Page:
The V-1’s successors fly many times further, skim closer to the ground to evade detection, and can perform maneuvers to circumnavigate air defenses. They benefit from satellite navigation, image-matching computers and infrared-seekers allowing them to land within a few meters of a designated target.
As the United States and Russia recently withdrew from the INF treaty, which banned deployment of cheaper, long-range land-based cruise missiles, modern descendents of the V-1 may make a comeback seventy-five years after their reign of terror began.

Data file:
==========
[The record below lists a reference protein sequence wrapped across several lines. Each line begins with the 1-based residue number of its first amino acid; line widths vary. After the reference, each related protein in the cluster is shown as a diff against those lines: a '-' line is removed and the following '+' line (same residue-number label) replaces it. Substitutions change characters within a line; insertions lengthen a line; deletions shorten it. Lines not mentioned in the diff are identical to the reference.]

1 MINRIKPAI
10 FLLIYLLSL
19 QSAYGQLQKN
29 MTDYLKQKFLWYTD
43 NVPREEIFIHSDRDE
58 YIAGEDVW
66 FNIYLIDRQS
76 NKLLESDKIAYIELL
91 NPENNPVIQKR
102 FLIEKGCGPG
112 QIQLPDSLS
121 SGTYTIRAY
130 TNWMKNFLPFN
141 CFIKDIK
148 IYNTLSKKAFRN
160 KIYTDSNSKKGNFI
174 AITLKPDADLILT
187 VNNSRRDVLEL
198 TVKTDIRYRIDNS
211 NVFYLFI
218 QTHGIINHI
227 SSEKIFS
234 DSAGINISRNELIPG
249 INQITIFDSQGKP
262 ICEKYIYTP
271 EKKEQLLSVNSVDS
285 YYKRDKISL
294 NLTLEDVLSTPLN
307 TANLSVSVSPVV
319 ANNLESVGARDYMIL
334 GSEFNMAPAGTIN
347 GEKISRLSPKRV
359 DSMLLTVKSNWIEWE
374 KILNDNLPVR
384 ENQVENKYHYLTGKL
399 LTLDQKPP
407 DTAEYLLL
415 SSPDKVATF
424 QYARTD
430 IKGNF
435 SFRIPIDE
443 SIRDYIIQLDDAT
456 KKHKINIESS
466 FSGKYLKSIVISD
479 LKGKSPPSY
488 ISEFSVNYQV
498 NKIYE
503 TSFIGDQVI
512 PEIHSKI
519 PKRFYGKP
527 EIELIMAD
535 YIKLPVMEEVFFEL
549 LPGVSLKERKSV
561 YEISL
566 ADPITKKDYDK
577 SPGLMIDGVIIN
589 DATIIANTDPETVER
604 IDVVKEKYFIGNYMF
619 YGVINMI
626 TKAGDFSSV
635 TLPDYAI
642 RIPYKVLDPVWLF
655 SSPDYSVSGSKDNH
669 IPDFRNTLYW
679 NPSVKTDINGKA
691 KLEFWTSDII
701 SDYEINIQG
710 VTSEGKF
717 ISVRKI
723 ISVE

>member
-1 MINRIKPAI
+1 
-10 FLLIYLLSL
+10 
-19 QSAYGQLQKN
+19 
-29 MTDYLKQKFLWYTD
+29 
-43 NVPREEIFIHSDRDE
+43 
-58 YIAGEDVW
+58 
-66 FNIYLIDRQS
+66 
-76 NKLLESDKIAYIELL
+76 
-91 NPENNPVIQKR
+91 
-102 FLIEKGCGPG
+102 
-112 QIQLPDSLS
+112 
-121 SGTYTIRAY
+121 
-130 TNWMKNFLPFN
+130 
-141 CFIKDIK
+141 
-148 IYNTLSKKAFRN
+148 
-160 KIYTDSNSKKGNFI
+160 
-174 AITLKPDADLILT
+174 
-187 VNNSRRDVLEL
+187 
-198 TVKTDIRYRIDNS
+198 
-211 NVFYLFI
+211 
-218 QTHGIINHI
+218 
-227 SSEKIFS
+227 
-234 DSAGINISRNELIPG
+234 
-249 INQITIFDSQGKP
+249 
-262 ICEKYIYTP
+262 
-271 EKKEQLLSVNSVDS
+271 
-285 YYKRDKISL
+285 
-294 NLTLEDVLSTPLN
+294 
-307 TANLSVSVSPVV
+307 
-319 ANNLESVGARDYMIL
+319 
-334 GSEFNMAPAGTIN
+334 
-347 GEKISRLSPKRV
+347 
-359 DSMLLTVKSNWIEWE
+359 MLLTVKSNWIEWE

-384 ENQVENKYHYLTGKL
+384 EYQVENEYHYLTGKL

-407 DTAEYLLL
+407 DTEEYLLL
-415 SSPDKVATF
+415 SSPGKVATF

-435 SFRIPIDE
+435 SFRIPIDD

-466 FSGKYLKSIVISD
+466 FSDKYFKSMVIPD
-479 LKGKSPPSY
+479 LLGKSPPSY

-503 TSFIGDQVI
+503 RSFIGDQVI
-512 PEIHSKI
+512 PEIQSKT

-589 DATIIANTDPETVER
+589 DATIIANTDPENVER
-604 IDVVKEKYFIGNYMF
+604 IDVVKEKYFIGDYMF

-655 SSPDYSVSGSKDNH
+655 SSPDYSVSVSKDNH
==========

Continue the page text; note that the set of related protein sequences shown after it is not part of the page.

Sébastien Roblin holds a master’s degree in conflict resolution from Georgetown University and served as a university instructor for the Peace Corps in China. He has also worked in education, editing, and refugee resettlement in France and the United States. He currently writes on security and military history for War Is Boring.